"Trevor came into the season as the No. 1 prospect in the organization. The Eastern League got him. The quality of competition got him. He was a little slow to make adjustments. That's OK. He learned a very good lesson. He's a better pitcher today than when the season started, even though the numbers might not reflect that.
"Colvin, it is what it is. He's had a tough time with it. I don't know how to dress it up, other than it's been a disappointment to him as much as anyone. It's all about 'pitchability' and execution. We'll try to get him back on track."
"Brody is a prospect," Looper insisted. "The pitches are still there. It's just the command of it, and I think confidence more than anything."
In recent years, the Phillies had pitching depth in the system, but very little depth elsewhere. But the last two Drafts, plus some good international signings -- such as 17-year-old outfielder Carlos Tocci -- have improved the position player depth at the lower levels. These include Greene (Class A Williamsport), Quinn (Williamsport), third baseman Mitch Walding (Williamsport), outfielder Dylan Cozens (rookie-level Gulf Coast League Phillies), third baseman Zach Green (Gulf Coast League), second baseman Andrew Pullin (Gulf Coast League) and infielder Cameron Perkins (Williamsport).
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But that is not to say there is no depth at the higher levels, either. For the first time in a long time, Triple-A Lehigh Valley will have legitimate prospects next season, rather than a plethora of sixth-year free agents.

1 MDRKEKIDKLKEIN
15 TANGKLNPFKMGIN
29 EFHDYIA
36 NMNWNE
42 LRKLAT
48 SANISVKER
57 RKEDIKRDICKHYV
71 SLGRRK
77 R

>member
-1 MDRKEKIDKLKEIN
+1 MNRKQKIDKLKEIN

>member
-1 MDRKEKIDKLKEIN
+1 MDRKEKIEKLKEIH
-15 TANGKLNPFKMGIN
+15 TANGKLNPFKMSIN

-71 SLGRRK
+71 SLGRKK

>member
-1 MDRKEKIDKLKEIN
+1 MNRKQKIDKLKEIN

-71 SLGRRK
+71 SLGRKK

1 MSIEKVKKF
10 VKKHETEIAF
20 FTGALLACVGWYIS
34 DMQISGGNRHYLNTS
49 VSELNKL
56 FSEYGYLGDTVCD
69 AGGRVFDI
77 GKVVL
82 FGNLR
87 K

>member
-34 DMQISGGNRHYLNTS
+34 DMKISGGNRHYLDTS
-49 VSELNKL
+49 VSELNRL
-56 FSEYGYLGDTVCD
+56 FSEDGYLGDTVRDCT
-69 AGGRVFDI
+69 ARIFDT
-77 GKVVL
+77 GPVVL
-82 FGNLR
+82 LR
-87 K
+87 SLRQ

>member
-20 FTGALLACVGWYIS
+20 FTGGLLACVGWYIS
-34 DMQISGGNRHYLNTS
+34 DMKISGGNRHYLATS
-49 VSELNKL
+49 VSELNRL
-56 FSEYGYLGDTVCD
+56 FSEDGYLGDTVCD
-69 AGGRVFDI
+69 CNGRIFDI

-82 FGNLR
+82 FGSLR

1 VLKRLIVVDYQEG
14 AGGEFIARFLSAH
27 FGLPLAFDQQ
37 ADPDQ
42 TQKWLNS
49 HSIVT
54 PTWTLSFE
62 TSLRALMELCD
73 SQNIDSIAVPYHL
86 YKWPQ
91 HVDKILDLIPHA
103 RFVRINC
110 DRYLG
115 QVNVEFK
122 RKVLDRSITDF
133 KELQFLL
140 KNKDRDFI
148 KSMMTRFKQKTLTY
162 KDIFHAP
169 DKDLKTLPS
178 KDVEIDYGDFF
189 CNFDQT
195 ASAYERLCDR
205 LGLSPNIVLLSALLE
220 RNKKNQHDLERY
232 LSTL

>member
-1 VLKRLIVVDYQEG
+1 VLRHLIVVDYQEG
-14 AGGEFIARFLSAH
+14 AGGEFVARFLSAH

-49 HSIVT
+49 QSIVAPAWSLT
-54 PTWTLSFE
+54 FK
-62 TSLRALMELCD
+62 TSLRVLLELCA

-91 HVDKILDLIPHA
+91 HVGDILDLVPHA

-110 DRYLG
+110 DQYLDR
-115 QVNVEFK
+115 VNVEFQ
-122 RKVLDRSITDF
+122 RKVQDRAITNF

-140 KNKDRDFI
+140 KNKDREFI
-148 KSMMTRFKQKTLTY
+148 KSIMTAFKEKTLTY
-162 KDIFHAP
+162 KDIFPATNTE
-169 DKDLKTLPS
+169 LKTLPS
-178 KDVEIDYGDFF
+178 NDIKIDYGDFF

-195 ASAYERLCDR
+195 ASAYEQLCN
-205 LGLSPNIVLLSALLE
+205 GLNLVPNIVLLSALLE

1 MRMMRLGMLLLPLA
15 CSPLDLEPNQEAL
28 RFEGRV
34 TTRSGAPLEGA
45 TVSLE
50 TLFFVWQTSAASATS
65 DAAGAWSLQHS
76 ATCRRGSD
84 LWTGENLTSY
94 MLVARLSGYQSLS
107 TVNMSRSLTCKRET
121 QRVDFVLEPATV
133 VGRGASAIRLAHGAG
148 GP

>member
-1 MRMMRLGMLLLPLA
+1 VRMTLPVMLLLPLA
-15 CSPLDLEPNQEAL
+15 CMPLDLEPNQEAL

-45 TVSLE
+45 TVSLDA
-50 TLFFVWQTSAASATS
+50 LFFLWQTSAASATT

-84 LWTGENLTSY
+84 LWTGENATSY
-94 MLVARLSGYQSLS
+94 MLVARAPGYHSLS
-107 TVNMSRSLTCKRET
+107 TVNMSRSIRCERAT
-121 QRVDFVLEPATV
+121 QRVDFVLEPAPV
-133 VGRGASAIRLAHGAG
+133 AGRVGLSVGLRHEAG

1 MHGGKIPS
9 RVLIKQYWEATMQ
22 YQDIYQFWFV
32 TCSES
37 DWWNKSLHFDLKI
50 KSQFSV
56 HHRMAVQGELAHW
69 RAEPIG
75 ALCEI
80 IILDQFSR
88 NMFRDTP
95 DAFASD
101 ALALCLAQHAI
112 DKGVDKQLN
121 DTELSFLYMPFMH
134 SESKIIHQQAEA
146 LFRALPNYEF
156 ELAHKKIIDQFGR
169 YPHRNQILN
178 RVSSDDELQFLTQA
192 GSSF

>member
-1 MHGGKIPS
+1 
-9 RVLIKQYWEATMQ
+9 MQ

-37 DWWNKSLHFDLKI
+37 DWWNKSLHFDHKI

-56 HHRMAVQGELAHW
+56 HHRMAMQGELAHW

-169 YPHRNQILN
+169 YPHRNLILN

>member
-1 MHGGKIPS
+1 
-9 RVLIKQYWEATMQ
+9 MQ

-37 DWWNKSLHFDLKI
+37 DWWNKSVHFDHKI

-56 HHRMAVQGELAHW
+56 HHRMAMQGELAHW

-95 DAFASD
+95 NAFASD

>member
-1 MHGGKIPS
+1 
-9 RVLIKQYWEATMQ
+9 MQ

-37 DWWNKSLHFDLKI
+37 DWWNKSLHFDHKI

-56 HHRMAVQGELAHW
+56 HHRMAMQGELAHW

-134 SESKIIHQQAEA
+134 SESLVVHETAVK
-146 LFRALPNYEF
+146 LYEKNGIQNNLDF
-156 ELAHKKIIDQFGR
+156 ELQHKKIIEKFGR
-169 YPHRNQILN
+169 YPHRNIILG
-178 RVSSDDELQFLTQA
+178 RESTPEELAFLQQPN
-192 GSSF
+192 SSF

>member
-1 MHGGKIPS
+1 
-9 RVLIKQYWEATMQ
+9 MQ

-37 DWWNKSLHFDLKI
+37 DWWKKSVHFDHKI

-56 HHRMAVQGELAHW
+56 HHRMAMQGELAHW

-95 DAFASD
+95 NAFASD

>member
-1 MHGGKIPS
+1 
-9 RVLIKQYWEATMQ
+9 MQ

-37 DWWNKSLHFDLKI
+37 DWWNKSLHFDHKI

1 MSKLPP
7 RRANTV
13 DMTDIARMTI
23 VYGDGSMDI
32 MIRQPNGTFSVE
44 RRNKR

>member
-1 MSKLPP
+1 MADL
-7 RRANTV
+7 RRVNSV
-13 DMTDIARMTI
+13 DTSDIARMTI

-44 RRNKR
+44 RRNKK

Tyson Gillies projects as the starting center fielder. Ruf, Asche and second baseman Cesar Hernandez should join him. Catcher Sebastian Valle finished the season in Triple-A, but it will interesting to see how the organization handles Valle and Joseph next year.
(The best prospect in Triple-A this season might have been IronPigs manager Ryne Sandberg, who figures to be on a Major League coaching staff next season.)
"I was told the strength of the organization is arms, which is true," said Jordan, who joined the organization before the season. "We have a good nucleus of starting pitching prospects that for the most part had good years. We have a really good number of bullpen arms. Big arms. Good arms. That's all true.
"But the emergence of Ruf and Asche and [Clearwater catcher] Cameron Rupp helped tremendously. We have a lot of catchers in the organization, but Rupp put himself in the conversation. [Outfielder] Kelly Dugan and [third baseman] Maikel Franco had good years. We feel so much better today about our position player prospects than even before the season started."
"I think we had a good year," Looper said. "Did the players get better? Did some stay the same? Did some go backward? You always have a 'yes' to each of those, but I think we had some players that improved. I think some really stepped forward. And then the acquisitions we had this summer really helped our depth."
Todd Zolecki is a reporter for MLB.com. This story was not subject to the approval of Major League Baseball or its clubs.